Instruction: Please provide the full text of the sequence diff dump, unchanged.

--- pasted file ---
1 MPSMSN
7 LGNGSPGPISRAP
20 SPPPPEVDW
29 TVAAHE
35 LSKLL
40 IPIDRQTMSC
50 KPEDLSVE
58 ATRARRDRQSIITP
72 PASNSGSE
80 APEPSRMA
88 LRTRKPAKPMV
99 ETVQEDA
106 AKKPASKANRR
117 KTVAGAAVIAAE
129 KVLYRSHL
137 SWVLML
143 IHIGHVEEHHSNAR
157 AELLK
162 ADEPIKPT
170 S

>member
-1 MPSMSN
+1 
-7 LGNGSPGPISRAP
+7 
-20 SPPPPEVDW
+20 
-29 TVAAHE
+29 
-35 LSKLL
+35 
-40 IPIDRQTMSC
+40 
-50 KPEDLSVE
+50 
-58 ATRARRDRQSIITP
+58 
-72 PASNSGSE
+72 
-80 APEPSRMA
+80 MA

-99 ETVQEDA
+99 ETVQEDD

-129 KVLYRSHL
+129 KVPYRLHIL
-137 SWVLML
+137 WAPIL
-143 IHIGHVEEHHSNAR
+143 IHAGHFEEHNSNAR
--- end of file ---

1 MPSMSN
7 LGNGSPGPISRAP
20 SPPPPEVDW
29 TVAAHE
35 LSKLL
40 IPIDRQTMSC
50 KPEDLSVE
58 ATRARRDRQSIITP
72 PASNSGSE
80 APEPSRMA
88 LRTRKPAKPMV
99 ETVQEDA
106 AKKPASKANRR
117 KTVAGAAVIAAE
129 KVLYRSHL
137 SWVLML
143 IHIGHVEEHHSNAR
157 AELLK
162 ADEPIKPT
170 S

>member
-1 MPSMSN
+1 
-7 LGNGSPGPISRAP
+7 
-20 SPPPPEVDW
+20 
-29 TVAAHE
+29 
-35 LSKLL
+35 
-40 IPIDRQTMSC
+40 
-50 KPEDLSVE
+50 
-58 ATRARRDRQSIITP
+58 
-72 PASNSGSE
+72 
-80 APEPSRMA
+80 MA

-99 ETVQEDA
+99 ETVQEDD

-129 KVLYRSHL
+129 KVPYRLHIL
-137 SWVLML
+137 WAPIL
-143 IHIGHVEEHHSNAR
+143 IHAGHFEEHNSNAR